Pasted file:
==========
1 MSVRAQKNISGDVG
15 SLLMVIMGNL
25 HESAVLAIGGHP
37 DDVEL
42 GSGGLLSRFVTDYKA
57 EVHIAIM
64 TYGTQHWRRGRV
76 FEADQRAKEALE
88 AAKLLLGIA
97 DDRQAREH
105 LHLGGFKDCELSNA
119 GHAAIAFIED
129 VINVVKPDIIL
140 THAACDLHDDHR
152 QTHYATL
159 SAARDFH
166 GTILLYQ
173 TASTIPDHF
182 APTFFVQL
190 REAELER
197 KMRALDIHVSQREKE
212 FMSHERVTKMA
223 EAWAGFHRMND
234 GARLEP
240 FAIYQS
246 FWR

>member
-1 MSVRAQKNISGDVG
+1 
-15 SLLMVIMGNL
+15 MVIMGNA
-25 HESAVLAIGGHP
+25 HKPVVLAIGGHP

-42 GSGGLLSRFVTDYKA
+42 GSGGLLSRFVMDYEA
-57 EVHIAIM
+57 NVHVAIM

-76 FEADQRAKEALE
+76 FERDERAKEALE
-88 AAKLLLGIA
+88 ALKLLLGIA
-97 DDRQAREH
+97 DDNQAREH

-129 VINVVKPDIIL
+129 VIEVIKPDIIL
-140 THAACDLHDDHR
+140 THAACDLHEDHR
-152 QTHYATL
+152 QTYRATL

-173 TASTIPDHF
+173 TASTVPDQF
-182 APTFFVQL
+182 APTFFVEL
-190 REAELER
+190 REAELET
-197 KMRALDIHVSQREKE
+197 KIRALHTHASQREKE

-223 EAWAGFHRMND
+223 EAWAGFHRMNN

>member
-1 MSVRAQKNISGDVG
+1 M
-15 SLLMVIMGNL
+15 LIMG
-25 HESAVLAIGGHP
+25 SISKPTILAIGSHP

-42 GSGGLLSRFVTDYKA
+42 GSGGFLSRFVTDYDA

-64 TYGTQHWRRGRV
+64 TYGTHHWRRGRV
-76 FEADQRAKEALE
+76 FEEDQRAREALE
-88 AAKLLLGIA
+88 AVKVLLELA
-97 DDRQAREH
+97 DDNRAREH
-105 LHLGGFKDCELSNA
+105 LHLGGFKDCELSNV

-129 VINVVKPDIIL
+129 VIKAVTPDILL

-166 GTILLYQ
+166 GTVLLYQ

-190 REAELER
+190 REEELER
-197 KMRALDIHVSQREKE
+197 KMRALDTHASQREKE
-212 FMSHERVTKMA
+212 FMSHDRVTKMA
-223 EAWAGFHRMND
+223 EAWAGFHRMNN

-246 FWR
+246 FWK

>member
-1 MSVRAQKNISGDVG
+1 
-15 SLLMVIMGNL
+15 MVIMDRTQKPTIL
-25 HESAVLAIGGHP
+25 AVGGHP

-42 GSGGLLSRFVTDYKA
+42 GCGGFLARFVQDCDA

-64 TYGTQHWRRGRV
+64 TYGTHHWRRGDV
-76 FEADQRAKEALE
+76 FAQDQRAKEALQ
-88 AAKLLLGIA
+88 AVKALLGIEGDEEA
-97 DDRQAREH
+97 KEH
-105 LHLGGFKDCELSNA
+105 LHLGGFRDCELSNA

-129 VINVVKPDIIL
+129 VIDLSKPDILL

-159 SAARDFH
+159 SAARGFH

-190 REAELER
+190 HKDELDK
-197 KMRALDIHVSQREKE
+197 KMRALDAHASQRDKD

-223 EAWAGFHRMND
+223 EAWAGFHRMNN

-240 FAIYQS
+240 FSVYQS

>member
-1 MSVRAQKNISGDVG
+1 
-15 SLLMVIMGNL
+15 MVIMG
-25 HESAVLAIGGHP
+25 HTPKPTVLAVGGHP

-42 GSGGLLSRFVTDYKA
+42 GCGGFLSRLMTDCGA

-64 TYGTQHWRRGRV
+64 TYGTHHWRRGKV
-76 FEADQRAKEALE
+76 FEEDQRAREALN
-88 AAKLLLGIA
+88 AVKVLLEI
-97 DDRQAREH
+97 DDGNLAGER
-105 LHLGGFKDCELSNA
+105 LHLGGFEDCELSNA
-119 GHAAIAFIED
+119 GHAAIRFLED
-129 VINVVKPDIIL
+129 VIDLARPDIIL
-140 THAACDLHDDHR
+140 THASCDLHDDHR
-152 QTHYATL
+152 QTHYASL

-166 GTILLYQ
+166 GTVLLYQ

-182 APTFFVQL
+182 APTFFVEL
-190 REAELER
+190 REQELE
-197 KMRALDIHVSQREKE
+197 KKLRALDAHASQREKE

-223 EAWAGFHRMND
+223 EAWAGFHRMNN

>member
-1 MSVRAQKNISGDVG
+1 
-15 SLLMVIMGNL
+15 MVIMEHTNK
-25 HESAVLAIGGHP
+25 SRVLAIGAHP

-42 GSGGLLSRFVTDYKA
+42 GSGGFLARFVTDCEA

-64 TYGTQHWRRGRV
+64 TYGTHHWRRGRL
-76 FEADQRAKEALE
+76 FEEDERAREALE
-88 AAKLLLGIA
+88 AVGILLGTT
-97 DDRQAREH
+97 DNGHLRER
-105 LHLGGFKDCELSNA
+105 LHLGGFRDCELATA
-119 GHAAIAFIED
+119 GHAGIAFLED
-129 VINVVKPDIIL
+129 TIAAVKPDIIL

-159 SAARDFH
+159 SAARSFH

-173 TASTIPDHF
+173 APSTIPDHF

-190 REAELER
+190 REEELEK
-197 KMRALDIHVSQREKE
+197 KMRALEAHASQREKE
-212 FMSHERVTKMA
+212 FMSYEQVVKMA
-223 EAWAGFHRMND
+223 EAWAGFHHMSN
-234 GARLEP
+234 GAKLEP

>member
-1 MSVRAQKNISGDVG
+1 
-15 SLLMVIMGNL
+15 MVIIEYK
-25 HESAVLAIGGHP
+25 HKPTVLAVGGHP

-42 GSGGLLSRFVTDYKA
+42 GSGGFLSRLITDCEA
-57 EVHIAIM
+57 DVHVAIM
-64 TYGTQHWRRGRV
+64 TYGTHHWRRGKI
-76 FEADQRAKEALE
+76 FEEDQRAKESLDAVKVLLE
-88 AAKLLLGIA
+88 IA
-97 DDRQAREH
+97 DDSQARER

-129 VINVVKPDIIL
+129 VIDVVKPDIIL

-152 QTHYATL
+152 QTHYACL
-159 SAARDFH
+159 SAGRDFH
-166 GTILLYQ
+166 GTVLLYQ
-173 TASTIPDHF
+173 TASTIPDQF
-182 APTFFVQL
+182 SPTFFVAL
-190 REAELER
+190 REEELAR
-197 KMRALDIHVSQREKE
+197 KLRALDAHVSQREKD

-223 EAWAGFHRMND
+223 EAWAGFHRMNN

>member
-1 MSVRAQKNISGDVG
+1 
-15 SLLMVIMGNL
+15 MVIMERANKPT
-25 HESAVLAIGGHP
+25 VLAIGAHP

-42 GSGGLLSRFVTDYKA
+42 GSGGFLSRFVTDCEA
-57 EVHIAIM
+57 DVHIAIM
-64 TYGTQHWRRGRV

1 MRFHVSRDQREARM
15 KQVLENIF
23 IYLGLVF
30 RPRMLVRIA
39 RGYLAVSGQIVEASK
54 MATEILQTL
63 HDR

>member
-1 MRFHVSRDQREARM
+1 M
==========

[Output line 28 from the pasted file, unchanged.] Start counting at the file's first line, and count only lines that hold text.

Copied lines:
-1 MSVRAQKNISGDVG